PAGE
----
Among Colorado voters marijuana legalization is more popular than President Obama or Mitt Romney. This Tuesday the voters in the state approved Amendment 64, which legalizes marijuana under state law, by a remarkably large margin. With most of the vote now counted, Amendment 64 was approved 54.92 percent yes to 45.08 percent no.
As it currently stands 1,307,288 people in Colorado went to the polls and voted to legalize marijuana. By comparison, only 1,252,269 people in the state cast a ballot for Barack Obama for President and just 1,135,165 voted for Mitt Romney. More voters in Colorado want marijuana to be legalized than believe Obama should serve a second term.
This is not just an interesting factoid but could have real political implications at both a local and national level. Unlikely Washington State, which also legalized marijuana this year, Colorado is not some liberal bastion. In 2010 Colorado featured one of the most competitive Senate races, and for the past several presidential elections it has been one of the most heavily contested swing states. Colorado is a place both major parties are competitive statewide.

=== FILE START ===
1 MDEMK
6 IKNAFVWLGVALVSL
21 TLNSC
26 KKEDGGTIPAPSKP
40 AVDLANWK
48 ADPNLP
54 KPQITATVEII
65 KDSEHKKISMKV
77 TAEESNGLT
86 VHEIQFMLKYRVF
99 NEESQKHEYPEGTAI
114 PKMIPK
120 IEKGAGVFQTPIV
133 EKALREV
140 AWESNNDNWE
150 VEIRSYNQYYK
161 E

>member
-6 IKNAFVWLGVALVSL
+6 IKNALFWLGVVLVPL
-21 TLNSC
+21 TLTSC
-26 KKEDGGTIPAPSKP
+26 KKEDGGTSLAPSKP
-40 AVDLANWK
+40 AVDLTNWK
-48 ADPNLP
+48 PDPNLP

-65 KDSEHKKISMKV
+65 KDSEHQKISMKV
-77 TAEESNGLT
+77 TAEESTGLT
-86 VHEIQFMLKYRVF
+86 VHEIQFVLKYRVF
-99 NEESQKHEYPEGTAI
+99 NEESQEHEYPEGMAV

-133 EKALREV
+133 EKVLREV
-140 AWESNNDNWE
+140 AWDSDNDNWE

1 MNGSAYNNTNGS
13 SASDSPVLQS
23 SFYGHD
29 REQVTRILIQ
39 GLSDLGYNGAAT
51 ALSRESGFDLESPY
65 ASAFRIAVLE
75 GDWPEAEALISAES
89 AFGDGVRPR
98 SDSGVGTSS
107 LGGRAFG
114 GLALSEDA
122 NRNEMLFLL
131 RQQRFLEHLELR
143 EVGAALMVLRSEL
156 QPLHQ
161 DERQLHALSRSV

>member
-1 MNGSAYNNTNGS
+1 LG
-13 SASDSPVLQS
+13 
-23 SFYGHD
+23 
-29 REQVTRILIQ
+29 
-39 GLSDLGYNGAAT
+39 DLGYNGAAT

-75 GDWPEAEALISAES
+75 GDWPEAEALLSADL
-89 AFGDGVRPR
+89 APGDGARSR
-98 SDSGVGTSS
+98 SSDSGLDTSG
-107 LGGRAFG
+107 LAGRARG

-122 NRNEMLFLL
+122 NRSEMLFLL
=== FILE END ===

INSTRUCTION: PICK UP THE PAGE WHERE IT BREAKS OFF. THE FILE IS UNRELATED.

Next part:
Amendment 64’s strong victory shows that marijuana legalization is not just a winning issue in heavily Democratic areas, but is a position that is now popular in the so-called purple states. If as a politician you oppose marijuana legalization in a place like Colorado you now risk alienating the majority of the electorate. Publicly endorsing marijuana legalization should now be viewed as a politically smart move in large segments of the country.
The fact that marijuana legalization has noticeably more support than Obama in Colorado may also have an impact on the law’s implementation in the state. If there are showdowns with federal agencies over marijuana being legal under state law the fact that it is more popular than the President could encourage local officials to side against the feds.
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